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Survey: Doctors consider new business models as future grows more uncertain

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Some doctors are reconsidering their business model as the industry changes.
Some doctors are reconsidering their business model as the industry changes. - ()

Faced with the uncertain future of health care reform, nearly half of the New Jersey doctors responding to a new survey are considering changing the structure of their practice this year, which could include joining forces with another practice or going to work for a hospital system.

The Roseland law firm Brach Eichler conducted the annual survey among nearly 150 physicians statewide, including solo practitioners, members of a group practice or employees of a health care facility, in July.

"The health care environment is a dynamic one in New Jersey, characterized by tremendous competition and an increasingly complex regulatory environment," said John Fanburg, managing member and head of the health care practice at Brach Eichler.

Physicians with a negative outlook cited increasing insurance premiums, declining reimbursements, increased competition and declining autonomy as the most influential factors.

Fanburg said more than 63 percent of respondents said their reimbursement rates decreased from last year.

"A tremendous number of physicians in New Jersey have sold their practices to hospitals or large physician groups," echoing a national trend, Fanburg said. He said hospitals throughout the state are creating accountable-care organizations, mostly with Medicare, which are groups of health care providers and hospitals that come together to deliver higher-quality care, reduce duplication of services and spend health care dollars more efficiently.

Fanburg said hospitals are acquiring physician groups "because as they develop their ACOs, they want to establish their footprint … they need to capture physicians before the other hospitals capture the physicians. So there is competition to get these doctors into these hospitals systems."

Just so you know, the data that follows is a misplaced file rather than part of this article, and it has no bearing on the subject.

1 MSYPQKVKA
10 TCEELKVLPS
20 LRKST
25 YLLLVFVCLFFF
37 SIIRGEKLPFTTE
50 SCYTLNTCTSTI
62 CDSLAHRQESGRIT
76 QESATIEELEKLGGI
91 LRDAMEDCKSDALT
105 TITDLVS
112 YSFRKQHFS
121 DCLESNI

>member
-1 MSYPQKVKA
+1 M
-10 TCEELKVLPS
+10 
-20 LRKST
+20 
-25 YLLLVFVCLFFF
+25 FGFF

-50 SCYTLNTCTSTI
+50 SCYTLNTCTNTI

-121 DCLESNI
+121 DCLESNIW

Fanburg said these contractual arrangements are generally three- to five-year commitments, and what happens when that time is up "no one really knows at this point. The one thing everybody does acknowledge is the health care marketplace and the landscape is going to be very different — we just don't know how different."

He said physicians are frustrated "that there is a lack of clarity as to where they are going, and that is very unsettling."

Fanburg said in general, reimbursements to doctors are expected to decline in the future. "But I think there is going to be positive economic incentive for physicians to provide quality care and to be efficient. But the whole notion of just being paid for what you do, regardless of the quality and regardless of the efficiency — I think we can all assume those days are coming to a close."

The survey also revealed about one in four physicians has joined an ACO, and of those that have joined, the vast majority — 95.2 percent — said they have not seen any benefits as a result.

"The truth is, we simply do not know yet whether there are any meaningful benefits associated with joining an ACO, or whether we simply have not seen them yet," Fanburg said.

Reporter Beth Fitzgerald is @BethFitzgerald8 on Twitter.

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